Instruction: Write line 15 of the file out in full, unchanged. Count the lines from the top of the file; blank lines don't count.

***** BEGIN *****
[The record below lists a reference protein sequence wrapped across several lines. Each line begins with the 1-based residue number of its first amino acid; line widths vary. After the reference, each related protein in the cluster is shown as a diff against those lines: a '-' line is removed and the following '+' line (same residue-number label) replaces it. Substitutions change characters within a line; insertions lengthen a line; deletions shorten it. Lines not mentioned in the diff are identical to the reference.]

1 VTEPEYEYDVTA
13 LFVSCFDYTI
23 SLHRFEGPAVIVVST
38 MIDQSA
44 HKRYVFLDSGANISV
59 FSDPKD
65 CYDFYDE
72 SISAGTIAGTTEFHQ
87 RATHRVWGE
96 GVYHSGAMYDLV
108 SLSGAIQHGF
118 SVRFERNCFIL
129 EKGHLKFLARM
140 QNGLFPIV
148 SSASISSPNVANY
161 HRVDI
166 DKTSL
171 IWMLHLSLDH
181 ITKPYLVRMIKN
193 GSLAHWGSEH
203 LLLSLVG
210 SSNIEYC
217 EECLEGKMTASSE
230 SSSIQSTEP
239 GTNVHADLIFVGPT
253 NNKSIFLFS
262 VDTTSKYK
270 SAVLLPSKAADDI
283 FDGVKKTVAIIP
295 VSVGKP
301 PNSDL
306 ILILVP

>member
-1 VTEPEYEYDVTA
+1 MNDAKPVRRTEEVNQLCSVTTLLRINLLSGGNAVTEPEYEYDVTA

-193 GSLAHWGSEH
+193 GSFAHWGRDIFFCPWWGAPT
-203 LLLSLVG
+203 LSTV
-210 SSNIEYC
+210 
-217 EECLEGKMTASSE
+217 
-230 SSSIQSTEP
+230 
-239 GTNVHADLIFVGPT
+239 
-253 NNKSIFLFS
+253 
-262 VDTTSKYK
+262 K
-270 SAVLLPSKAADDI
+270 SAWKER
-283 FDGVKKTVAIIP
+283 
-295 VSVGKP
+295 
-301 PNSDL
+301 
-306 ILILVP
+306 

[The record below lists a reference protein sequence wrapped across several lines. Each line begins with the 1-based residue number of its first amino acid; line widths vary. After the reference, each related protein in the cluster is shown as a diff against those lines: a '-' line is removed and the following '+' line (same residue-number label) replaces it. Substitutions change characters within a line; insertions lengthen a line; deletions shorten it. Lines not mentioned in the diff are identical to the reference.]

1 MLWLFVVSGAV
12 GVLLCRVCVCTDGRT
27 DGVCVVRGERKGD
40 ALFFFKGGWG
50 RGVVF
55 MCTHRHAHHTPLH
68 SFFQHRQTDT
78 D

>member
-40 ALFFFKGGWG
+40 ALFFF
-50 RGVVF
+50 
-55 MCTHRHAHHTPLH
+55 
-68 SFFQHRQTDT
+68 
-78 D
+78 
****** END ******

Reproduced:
140 QNGLFPIV